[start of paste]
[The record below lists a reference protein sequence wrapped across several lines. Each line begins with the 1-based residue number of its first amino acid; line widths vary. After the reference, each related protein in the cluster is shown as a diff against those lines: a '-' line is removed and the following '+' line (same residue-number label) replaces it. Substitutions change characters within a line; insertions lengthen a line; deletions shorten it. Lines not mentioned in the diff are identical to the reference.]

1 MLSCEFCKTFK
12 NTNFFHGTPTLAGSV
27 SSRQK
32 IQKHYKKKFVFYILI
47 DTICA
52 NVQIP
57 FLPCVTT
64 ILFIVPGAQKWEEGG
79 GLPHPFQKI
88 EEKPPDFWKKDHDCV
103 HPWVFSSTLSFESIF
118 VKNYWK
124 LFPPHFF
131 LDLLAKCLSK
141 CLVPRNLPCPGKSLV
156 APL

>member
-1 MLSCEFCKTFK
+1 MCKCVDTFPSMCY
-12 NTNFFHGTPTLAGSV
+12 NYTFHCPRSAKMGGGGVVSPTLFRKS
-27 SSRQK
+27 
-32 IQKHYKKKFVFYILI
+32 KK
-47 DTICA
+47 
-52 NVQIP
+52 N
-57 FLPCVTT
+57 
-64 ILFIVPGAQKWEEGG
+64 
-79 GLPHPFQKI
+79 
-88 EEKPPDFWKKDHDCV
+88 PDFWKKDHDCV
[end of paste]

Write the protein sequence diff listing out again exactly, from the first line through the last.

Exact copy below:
[The record below lists a reference protein sequence wrapped across several lines. Each line begins with the 1-based residue number of its first amino acid; line widths vary. After the reference, each related protein in the cluster is shown as a diff against those lines: a '-' line is removed and the following '+' line (same residue-number label) replaces it. Substitutions change characters within a line; insertions lengthen a line; deletions shorten it. Lines not mentioned in the diff are identical to the reference.]

1 MLSCEFCKTFK
12 NTNFFHGTPTLAGSV
27 SSRQK
32 IQKHYKKKFVFYILI
47 DTICA
52 NVQIP
57 FLPCVTT
64 ILFIVPGAQKWEEGG
79 GLPHPFQKI
88 EEKPPDFWKKDHDCV
103 HPWVFSSTLSFESIF
118 VKNYWK
124 LFPPHFF
131 LDLLAKCLSK
141 CLVPRNLPCPGKSLV
156 APL

>member
-1 MLSCEFCKTFK
+1 MCKCVDTFPSMCY
-12 NTNFFHGTPTLAGSV
+12 NYTFHCPRSAKMGGGGVVSPTLFRKS
-27 SSRQK
+27 
-32 IQKHYKKKFVFYILI
+32 KK
-47 DTICA
+47 
-52 NVQIP
+52 N
-57 FLPCVTT
+57 
-64 ILFIVPGAQKWEEGG
+64 
-79 GLPHPFQKI
+79 
-88 EEKPPDFWKKDHDCV
+88 PDFWKKDHDCV